2. Bayesian learning captures epistemic uncertainty by optimizing a distribution in the model parameter space, rather than finding a single deterministic value as in frequentist learning. By obtaining decisions via ensembling, Bayesian predictors can account for the “opinions” of multiple models, hence providing more reliable decisions. Note that this approach is routinely used to quantify uncertainty in established fields like weather prediction [4].
  3. Frequentist meta-learning [5], also known as learning to learn, optimizes a shared training strategy across multiple tasks, so that it can easily adapt to new tasks. This is done by transferring knowledge from different learning tasks. As a communication system example, see Fig. 2 in which the demodulator adapts quickly with only few pilots for a new frame. While frequentist meta-learning is well-suited for adaptation purpose, its decisions tend to be overconfident, hence not improving monitoring in general.
  4. Bayesian meta-learning [6,7] integrates meta-learning with Bayesian learning in order to facilitate adaptation to new tasks for Bayesian learning.
  5. Bayesian active meta-learning [8] Active meta-learning can reduce the number of meta-training tasks. By considering streaming-fashion of availability of meta-training tasks, e.g., sequential supply of new frames from which we can online meta-learn the AI modules, we were able to effectively reduce the time required for satisfiable meta-learning via active meta-learning.


Fig. 2. Through meta-learning, a learner (e.g., demodulator) can be adapted quickly using few pilots to new environment, using hyperparameter vector optimized over related learning tasks (e.g., frames with different channel conditions).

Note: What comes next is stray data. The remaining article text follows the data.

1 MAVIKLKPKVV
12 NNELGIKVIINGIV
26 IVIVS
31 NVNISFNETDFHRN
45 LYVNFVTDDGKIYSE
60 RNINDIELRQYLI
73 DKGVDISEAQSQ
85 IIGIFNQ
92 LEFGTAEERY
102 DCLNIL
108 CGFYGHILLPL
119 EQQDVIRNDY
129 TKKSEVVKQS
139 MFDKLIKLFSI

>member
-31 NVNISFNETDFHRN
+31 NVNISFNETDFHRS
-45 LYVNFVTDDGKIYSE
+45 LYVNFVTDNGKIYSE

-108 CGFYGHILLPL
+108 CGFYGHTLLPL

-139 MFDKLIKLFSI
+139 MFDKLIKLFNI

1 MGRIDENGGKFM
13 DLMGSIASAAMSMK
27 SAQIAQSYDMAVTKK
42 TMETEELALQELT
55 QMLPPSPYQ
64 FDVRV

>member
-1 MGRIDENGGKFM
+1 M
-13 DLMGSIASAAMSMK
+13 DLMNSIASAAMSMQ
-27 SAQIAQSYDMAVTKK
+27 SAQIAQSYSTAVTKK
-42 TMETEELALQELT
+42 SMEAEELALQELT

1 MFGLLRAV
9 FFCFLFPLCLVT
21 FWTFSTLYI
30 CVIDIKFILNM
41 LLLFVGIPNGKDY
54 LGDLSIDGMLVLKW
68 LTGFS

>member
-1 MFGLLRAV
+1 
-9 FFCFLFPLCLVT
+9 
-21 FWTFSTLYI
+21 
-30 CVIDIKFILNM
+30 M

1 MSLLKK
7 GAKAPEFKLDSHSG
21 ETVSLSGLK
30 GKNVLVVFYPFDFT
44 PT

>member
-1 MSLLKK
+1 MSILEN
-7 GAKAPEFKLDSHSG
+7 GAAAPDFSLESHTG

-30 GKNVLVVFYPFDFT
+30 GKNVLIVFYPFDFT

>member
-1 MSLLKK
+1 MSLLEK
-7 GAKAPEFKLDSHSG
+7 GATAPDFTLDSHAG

Some Results

We first show the benefits of Bayesian meta-learning for monitoring purpose by examining the reliability of its decisions in terms of calibration. In Fig. 3, reliability diagrams for frequentist and Bayesian meta-learning are compared. For an ideal calibrated predictor, the accuracy level should match the self-reported confidence (dashed line in the plots). In can be easily checked that AI modules designed by Bayesian meta-learning (right part) are more reliable than the ones with Frequentist meta-learning (left part), validating the suitability of Bayesian meta-learning for monitoring purpose. Experimental results are obtained by considering a demodulation problem.



Fig. 3. Bayesian meta-learning (right) yields reliable decisions as compared to frequentist meta-learning (left) which can be captured via reliability diagrams [9].

Fig. 4 demonstrates the impact of Bayesian active meta-learning that successfully reduces the number of required meta-training tasks. The results are obtained by considering an equalization problem.